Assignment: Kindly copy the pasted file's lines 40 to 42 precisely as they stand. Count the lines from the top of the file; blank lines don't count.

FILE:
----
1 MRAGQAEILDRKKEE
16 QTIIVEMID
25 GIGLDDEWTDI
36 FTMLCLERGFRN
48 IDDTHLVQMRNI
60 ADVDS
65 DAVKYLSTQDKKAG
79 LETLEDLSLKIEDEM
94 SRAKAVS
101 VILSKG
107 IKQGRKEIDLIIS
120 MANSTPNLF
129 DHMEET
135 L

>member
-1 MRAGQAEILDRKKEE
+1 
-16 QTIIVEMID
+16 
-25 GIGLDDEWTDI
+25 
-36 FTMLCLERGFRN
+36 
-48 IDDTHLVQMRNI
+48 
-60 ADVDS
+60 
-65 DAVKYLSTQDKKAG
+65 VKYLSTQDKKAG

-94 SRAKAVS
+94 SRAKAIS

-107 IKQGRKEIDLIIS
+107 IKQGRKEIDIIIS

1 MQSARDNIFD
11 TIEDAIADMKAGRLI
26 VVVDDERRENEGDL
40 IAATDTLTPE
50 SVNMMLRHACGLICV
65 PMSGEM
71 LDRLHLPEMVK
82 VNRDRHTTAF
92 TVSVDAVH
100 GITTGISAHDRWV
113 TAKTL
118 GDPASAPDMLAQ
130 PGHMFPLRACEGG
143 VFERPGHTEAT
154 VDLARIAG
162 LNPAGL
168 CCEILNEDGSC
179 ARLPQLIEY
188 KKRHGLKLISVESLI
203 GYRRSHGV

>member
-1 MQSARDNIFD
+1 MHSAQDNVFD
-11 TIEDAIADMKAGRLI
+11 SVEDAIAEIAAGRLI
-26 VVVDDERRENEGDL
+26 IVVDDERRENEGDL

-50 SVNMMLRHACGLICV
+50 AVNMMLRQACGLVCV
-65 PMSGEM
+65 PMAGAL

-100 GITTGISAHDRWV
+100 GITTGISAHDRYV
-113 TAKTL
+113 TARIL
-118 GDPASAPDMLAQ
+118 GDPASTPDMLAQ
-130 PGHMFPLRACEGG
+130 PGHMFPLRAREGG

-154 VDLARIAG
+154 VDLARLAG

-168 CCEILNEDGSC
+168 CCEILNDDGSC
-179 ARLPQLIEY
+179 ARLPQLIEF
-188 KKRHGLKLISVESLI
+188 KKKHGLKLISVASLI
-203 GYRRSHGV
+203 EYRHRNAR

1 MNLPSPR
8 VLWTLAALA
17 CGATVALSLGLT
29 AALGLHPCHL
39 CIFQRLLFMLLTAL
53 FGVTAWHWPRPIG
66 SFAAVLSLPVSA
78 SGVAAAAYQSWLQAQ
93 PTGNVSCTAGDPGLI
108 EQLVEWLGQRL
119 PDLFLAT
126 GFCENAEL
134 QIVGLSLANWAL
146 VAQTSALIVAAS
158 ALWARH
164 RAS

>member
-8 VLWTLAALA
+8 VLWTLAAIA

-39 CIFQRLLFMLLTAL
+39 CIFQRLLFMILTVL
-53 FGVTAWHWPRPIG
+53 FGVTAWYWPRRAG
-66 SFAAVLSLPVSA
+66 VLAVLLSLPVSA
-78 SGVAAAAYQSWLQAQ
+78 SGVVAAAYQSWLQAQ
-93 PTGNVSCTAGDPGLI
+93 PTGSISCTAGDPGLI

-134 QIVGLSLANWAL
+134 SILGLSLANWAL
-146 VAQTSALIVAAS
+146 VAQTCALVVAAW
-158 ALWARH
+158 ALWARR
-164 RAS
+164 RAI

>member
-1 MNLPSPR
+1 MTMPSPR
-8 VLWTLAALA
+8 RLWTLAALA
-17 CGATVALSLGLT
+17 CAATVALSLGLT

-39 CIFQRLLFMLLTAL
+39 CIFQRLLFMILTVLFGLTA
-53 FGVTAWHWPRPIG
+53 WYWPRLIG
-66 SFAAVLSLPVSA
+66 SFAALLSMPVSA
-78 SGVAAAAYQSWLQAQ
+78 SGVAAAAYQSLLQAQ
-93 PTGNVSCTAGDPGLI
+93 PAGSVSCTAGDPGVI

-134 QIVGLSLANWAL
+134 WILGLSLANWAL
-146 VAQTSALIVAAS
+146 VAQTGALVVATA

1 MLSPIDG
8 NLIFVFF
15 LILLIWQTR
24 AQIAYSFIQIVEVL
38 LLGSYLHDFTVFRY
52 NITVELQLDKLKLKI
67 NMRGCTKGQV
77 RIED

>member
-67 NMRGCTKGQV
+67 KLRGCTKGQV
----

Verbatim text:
71 LDRLHLPEMVK
82 VNRDRHTTAF
92 TVSVDAVH